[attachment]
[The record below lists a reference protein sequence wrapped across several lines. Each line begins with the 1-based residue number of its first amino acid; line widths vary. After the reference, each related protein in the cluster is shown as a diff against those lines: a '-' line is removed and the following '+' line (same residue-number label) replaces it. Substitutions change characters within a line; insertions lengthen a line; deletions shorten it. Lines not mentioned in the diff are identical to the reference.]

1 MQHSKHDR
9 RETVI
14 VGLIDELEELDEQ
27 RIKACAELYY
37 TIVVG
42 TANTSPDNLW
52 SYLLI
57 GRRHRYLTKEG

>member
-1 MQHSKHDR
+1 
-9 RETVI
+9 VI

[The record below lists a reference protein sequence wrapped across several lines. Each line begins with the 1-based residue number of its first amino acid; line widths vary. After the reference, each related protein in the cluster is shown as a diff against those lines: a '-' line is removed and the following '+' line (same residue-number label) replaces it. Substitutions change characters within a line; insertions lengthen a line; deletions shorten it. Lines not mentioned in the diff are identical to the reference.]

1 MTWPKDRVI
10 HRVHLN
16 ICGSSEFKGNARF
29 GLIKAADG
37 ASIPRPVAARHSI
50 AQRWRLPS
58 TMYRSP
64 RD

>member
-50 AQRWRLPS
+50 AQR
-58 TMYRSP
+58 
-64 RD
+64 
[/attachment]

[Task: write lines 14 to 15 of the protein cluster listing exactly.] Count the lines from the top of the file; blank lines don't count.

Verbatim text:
+9 VI

[The record below lists a reference protein sequence wrapped across several lines. Each line begins with the 1-based residue number of its first amino acid; line widths vary. After the reference, each related protein in the cluster is shown as a diff against those lines: a '-' line is removed and the following '+' line (same residue-number label) replaces it. Substitutions change characters within a line; insertions lengthen a line; deletions shorten it. Lines not mentioned in the diff are identical to the reference.]